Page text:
In the ultimate water sports contest, this takes us front and center as we watch an unusual tug of war between a 500 horsepower Kenworth tow truck and a 900 horsepower tugboat. The primary consideration is the difference between the pulling surfaces — water versus cement. The action unfolds with the drop of the flag to start the war. The tugboat goes right for the kill and begins to drag the tow truck across the cement giving those industrial grade tires a scorching. This happens even though the tug boat is creating momentum on water. The power of the tug is so much that the front tires of the tow truck rise off of the ground, and that is exactly the point in this tug of war where fate changes hands.
What Just Happened?
Admit it. Most people would have called the truck to win, but the real surprise is the tug boats success in pulling the truck backward and nearly winning. How did that happen? Some may argue that this is really a matter of 900 HP versus 500 HP, but that is not quite it either. Some could argue that the water surface is what caused the tugboat to lose and that the truck had a better advantage due to being on cement, but that is not quite it either. Let’s look at what we know about each vehicle.
Kenworth Truck Stats:
- 500 HP engine
- 2007 Diesel Engine
- Boom Rated for 50 tons
- 26,000 pounds on the drive axles
Tug Boat Stats:
- 900 HP engine
- 2012 re-powered engine
- Gross weight is 29 tons
- 16,000-pound Pollard pull
How Is It that a 900 HP Tug Boat Was Out-pulled By a 500 HP Tow Truck?
The first consideration is not the horsepower of either vehicle. It is the angle of the tow line. When the tug pulls, the force of the pulling causes more pressure to be exerted on the drive wheels of the tow truck. When the tow truck pulls, it is actually lifting up on the tug boat. This causes two problems. First, neither vehicle is pulling square, and the effects of the pulls are not equal. The tug boat must pull down and away whereas the tow truck needs to pull up and away. The length of the dock actually works in favor of the truck, and yet the tug boat pulls the truck backward. The problem here is that the dock diminishes the power of the pull from the tug boat. Because the truck lifts up the boat, the surface of the water does not oppose the pull from the truck as the dock does for the tug.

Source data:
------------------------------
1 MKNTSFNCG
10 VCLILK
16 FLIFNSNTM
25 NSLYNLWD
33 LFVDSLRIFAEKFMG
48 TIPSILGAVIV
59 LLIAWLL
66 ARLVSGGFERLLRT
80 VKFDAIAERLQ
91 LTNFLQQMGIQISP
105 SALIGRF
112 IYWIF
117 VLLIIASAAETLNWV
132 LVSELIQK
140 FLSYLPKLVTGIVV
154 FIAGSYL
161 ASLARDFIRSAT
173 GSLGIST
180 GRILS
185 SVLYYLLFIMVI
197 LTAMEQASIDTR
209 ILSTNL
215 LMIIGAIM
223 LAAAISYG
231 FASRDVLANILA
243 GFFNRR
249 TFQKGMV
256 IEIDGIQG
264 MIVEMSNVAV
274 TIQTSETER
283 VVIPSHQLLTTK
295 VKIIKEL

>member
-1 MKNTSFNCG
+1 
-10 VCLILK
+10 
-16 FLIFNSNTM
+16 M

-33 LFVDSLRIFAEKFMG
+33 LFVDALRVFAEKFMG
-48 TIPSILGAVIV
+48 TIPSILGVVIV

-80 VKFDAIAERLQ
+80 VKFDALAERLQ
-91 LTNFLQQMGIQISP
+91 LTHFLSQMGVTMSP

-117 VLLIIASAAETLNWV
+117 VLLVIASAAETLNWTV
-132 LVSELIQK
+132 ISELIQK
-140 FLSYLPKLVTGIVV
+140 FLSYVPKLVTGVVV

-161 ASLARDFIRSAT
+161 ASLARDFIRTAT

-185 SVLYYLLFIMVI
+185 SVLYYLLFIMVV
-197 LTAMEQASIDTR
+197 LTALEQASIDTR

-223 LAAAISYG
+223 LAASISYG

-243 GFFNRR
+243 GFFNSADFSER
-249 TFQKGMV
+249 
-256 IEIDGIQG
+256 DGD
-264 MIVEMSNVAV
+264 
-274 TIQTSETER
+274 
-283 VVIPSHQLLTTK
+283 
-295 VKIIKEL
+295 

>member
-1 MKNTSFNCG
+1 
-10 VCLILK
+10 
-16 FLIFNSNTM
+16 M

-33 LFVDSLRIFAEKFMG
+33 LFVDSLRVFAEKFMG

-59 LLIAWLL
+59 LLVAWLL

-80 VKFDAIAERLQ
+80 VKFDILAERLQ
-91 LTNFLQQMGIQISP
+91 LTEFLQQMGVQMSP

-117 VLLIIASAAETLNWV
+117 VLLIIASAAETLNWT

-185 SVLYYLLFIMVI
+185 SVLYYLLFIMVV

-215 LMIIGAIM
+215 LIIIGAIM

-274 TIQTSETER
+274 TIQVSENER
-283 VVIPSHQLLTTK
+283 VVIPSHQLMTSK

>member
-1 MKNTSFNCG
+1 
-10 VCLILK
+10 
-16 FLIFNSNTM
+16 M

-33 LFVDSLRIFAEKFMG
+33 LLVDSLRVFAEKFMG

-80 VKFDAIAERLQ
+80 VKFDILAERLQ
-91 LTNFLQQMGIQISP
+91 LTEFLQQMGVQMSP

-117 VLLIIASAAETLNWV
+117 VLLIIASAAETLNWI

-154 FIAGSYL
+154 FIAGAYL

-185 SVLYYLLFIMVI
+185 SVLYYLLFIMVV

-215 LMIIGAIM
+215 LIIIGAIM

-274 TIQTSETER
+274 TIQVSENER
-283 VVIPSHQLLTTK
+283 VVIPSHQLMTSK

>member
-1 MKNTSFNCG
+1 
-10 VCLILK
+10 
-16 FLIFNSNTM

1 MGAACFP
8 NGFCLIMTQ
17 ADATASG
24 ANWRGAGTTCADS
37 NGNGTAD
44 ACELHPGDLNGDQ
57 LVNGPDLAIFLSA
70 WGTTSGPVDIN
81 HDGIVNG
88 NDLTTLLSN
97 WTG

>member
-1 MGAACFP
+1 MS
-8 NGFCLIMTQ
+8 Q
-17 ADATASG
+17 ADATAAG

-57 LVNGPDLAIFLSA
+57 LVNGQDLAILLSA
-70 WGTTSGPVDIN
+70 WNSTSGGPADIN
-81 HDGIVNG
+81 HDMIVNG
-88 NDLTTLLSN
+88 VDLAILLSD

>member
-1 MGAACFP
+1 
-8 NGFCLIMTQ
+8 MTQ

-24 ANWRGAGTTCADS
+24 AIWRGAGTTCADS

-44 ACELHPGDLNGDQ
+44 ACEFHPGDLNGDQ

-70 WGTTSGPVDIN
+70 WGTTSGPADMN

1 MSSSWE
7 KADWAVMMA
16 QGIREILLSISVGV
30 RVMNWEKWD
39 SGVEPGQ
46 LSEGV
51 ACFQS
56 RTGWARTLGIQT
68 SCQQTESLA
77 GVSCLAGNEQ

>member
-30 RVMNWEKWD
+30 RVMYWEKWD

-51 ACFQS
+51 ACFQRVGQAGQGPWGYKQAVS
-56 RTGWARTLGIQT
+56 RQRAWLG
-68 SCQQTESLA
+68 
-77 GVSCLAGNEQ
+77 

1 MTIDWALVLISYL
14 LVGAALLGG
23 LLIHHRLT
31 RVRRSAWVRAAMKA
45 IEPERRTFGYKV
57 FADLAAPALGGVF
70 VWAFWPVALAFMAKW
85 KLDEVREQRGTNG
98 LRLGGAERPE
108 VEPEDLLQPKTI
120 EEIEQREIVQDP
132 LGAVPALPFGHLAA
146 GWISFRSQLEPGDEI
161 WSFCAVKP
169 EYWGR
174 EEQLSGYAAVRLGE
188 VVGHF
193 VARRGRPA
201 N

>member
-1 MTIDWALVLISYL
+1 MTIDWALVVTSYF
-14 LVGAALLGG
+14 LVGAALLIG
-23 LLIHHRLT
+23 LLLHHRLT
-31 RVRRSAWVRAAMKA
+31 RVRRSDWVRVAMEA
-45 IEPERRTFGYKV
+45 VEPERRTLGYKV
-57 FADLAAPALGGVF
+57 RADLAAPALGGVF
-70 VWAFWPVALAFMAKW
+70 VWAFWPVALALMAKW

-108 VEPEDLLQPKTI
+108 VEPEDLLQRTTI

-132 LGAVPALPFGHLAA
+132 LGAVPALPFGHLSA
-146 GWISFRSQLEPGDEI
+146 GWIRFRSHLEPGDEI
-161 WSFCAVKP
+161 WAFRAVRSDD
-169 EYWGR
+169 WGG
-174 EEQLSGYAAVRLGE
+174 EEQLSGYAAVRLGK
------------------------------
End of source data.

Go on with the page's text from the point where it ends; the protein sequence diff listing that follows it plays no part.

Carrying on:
The second problem is the elevation. Had this been a competition where the vehicles were at the same elevation, I am pretty sure the tug would have won, and won easily.The second problem is that the angle by which the force of both pulls occurs. For the tug, the force of the pull is above the weight of the truck. For the tow truck, the force of the pull is from the center of the tug. If you correct both of those problems, the tug would likely have destroyed the truck.
The sad thing about this is that we do not have all of the data needed to analyze the power structures of each vehicle properly. It is not horsepower that moves a vehicle; it is torque. Part of what we should compare here is the torque range and power zones of each engine, but we simply do not have that information. Another factor is how each vehicle’s intended usage vary. The tug is meant to pull, but the tow truck is meant to tow over various terrain — uphill, downhill, etc. The tug is designed to pull across a flat surface, even with waves. So how the vehicles are designed to perform their jobs becomes another consideration for how the outcome of this event is decided.
As far as drama is concerned, it was a good show. I’d like to see the entire match replayed under different circumstances. As for the commercial about the oil, I doubt the either engine got into a position where the engine was hot enough for the oil to save it. A better test for the oils function would need to be longer. So what say you readers — how about a series of these tug of wars to see which engine lasts the longest?